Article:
CONDITIONS PRESENTING WITH WHEEZE

A wheeze is a high pitched sound during expiration due to narrowing of the small airways. Infections or allergic reactions can cause narrowing of the airways.

Clinical Features

  • Wheezing sound from the chest
  • Prolonged expiratory phase of respiration
  • Increased effort at expiration
  • Diminished air entry on auscultation
  • Lower chest indrawing
  • Recurrent cough especially at night
  • Hyper-inflated chest
  • Cyanosis in severe cases.
  • When wheezy coughs occur repeatedly, the child is considered to have asthma.

Wheezing may or may not be complicated by pneumonia of bacterial or viral aetiology.

Conditions That Present with Wheeze

  • Bronchiolitis: Child less than 2 years of age. Seasonal outbreaks. Caused by respiratory syncytial virus in most cases. It is not relieved by rapid acting bronchodilators. Secondary bacterial infections are common.
  • Wheeze associated with coughs and colds: Responds to bronchodilators.
  • Foreign body: May have history of choking but may have occurred unnoticed. No response to bronchodilators.
  • Pneumonia: Fever and crepitations in the chest.
  • Asthma: Recurrent wheeze with or without upper or lower respiratory infections. Good response to bronchodilators.

MANAGEMENT

For children with first episode of wheeze:

  • Give a rapid-acting bronchodilator – salbutamol via metered dose inhaler 2 puffs (200μg) with or without a spacer according to age. Spacer can be made using a 1 litre plastic container. If inhaler is not available use nebulizer 2.5ml salbutamol. If neither is available give adrenaline 0.05ml/kg of 1:1,000 solution subcutaneously.
  • Assess response after 15
    minutes. Signs of response are:

    • Less respiratory distress
    • Less lower chest retraction
    • Improved breath sounds
    • Manage according to the cause and severity
  • Bronchiolitis: Classify and treat as for pneumonia under 5 years of age.
  • Wheeze associated with cough or cold: Treat at home.
  • Foreign body: Foreign body with partial airway obstruction will need removal via bronchoscopy.
  • Pneumonia: See sections above on pneumonia.

For a child with asthma (children with recurrent wheezing):

  • First episode and no respiratory distress:
    • Treat at home with inhaler or oral salbutamol
  • Respiratory distress or recurrent wheeze
    • Response to a rapidly-acting bronchodilator is an important part of the assessment of a child with recurrent wheezing to determine whether the child can be managed at home or should be admitted for more intensive treatment.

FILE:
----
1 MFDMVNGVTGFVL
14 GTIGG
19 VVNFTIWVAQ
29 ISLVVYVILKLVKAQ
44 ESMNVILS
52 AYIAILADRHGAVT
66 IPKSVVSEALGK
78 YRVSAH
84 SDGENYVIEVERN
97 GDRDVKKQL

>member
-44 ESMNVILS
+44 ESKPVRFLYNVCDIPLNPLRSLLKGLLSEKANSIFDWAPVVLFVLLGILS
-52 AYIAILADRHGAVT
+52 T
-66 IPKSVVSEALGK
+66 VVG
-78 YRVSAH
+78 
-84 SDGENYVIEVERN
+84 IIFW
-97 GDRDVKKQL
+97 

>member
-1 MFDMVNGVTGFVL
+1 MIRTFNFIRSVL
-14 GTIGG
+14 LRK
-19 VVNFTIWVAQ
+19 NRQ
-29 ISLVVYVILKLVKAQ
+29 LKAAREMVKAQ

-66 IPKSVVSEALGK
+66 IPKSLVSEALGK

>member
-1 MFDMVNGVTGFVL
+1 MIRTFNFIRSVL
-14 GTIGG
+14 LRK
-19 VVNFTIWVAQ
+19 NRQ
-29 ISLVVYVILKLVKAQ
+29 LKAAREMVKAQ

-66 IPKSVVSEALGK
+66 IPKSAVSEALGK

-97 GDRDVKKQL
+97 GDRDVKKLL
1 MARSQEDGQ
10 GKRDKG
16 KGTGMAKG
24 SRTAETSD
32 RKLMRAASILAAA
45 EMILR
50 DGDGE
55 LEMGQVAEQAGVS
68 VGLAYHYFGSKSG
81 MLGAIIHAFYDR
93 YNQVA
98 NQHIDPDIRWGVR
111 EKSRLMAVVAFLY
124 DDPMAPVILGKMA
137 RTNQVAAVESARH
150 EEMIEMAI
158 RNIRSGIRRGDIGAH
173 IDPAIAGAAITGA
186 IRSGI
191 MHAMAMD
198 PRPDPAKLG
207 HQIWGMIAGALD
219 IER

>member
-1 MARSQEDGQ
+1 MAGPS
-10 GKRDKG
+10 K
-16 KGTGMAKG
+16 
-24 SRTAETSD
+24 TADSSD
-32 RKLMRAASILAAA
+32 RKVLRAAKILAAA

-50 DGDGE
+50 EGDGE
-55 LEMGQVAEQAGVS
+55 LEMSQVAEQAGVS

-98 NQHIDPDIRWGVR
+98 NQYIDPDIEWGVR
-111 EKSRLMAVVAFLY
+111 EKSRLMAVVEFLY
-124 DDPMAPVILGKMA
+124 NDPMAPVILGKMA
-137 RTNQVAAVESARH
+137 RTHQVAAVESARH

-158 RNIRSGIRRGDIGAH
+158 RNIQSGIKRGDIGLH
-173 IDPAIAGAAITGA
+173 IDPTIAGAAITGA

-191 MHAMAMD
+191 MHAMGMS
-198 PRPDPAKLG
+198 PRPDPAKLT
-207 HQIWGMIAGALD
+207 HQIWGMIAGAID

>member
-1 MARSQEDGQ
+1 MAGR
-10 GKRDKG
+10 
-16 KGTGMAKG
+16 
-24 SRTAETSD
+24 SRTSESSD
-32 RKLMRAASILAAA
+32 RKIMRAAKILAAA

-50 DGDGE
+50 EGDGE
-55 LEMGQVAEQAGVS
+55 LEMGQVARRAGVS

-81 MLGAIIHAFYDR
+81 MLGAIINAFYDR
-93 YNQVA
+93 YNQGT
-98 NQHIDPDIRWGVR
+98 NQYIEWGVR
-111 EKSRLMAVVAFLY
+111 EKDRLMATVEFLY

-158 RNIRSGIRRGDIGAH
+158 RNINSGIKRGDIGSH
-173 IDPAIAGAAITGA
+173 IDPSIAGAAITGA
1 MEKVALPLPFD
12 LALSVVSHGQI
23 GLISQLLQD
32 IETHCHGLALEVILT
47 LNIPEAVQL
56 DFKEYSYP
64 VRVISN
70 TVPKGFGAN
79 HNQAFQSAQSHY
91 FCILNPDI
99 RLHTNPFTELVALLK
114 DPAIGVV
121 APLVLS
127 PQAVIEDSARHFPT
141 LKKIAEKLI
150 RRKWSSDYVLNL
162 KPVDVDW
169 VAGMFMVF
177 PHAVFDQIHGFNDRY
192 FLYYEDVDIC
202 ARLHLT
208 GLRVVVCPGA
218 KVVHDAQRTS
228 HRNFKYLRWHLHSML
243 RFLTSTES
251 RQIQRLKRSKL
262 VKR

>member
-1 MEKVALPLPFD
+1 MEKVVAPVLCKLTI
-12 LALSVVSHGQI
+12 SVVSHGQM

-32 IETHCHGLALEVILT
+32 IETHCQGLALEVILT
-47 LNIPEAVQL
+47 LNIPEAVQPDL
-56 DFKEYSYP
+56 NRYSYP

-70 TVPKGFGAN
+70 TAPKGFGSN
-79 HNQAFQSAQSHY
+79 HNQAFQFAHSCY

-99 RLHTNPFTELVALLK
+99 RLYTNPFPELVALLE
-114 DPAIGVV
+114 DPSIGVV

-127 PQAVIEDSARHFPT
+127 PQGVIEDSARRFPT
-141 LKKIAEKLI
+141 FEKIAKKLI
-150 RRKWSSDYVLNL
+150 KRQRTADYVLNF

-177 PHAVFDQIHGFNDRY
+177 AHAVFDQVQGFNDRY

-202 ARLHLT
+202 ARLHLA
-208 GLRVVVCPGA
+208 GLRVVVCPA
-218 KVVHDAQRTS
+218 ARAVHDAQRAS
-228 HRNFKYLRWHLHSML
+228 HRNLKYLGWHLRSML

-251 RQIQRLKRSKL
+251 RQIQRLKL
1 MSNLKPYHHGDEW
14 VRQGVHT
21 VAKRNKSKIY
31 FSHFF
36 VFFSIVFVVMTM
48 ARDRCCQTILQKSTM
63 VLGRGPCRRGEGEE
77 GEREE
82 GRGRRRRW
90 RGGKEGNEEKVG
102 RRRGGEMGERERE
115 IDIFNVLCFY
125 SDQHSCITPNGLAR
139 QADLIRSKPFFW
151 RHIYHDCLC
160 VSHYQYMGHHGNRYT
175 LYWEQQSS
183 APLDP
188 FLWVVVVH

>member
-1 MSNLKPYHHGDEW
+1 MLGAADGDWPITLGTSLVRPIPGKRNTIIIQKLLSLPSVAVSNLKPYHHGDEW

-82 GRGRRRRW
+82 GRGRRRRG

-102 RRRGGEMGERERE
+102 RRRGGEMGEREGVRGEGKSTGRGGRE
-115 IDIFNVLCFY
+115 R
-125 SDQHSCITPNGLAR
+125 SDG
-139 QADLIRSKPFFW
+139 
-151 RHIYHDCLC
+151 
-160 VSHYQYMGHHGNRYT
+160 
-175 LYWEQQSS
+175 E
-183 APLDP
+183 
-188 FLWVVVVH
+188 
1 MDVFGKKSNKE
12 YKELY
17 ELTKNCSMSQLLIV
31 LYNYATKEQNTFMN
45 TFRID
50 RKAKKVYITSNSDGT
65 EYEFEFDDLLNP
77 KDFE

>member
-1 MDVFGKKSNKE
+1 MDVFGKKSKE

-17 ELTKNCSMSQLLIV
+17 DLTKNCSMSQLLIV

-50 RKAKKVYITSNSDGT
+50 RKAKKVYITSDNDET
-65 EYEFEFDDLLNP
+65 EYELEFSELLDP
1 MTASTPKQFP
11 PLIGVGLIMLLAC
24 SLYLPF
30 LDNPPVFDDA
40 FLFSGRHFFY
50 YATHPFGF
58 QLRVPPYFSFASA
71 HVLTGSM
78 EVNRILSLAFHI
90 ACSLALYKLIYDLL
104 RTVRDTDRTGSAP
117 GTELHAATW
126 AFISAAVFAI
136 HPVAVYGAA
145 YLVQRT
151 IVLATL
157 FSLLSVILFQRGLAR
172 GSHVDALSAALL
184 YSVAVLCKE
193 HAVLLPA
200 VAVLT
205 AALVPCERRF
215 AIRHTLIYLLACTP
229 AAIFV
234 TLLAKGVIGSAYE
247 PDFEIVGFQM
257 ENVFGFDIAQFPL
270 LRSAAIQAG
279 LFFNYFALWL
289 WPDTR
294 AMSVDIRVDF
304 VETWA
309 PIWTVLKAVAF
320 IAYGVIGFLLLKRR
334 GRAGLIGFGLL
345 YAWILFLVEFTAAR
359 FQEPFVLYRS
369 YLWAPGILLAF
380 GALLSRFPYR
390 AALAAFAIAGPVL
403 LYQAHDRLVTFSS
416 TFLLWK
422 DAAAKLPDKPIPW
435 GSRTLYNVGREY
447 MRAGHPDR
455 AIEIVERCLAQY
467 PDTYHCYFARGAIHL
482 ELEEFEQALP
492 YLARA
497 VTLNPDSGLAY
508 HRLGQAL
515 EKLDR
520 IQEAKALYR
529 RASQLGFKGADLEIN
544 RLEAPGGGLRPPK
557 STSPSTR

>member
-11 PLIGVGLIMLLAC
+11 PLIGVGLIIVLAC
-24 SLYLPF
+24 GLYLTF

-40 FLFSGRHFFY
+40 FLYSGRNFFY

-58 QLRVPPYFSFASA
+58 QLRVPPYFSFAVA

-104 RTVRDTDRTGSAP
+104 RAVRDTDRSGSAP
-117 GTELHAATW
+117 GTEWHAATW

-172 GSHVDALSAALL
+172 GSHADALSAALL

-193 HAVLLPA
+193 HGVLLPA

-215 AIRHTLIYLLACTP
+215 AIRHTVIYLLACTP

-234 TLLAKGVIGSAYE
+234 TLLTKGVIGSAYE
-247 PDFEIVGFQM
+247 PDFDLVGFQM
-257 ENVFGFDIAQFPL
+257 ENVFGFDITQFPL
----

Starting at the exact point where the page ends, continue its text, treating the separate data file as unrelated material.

• Rapid acting bronchodilator should be given as above and the child’s condition should be assessed 30 minutes later. If respiratory distress has resolved – the child should be treated with inhaler at home. The mother
      should be taught how to use the inhaler. If inhaler is not possible, then oral salbutamol should be used.
    • The Table below presents drugs and dosages for treating a child with wheeze.

Admit the child if still distressed with or without cyanosis and:

  • Give oxygen until cyanosis disappears or oxygen saturation >90%.
  • Give first dose of prednisone 2mg/kg/day continue for 3-5 days. IV hydrocortisone 4mg/kg only if oral prednisone is not possible.
  • Repeat rapid acting bronchodilator (preferably salbutamol inhaler) at hourly intervals for 3 doses.
  • If not improved IV aminophylline 5mg/kg can be given slowly over 20 minutes.
  • Monitor vital signs every 3hrs. Signs of improvement are:
    • Less respiratory distress (easier breathing)
    • Less chest retraction
    • Improved breath sound especially in a previously quiet chest.
    • When the patient stabilizes, discharge child on inhaler or oral salbutamol.

Treatment of child with wheeze

Rapid acting bronchodilator Oral salbutamol 3 times daily for 5 days
Age or weight 2mg tablet 4mg tablet
Subcutaneous epinephrine (adrenaline) (1:1,000 = 0.1%) 0.01ml/kg bodyweight 2–12 mon (10kg) 2 ¼*
Salbutamol inhaler in a spacer 750–1,000ml 2 puffs per dose. 1 dose in 10 min. 12 mon to 5 yrs (10–19kg) 1
Nebulized salbutamol 5mg/ml
  • Under 1 yr 0.5ml salbutamol in 2.0ml sterile water
  • >1 yr 1.0ml salbutamol in 2.0ml sterile water

Note:

  • (a) In all cases use of inhaler is better and cheaper than nebulizer or oral salbutamol.
  • (b) Steroids should be used early. Oral steroids are as effective as parenteral ones.
  • (c) When this is done aminophylline is rarely needed.
  • (d) Fluids should be limited to two thirds of the daily requirement.
  • (e) Antibiotics should be given only if there are clear signs of infection.
  • (f) Adrenaline is only used if use of inhaler is not possible.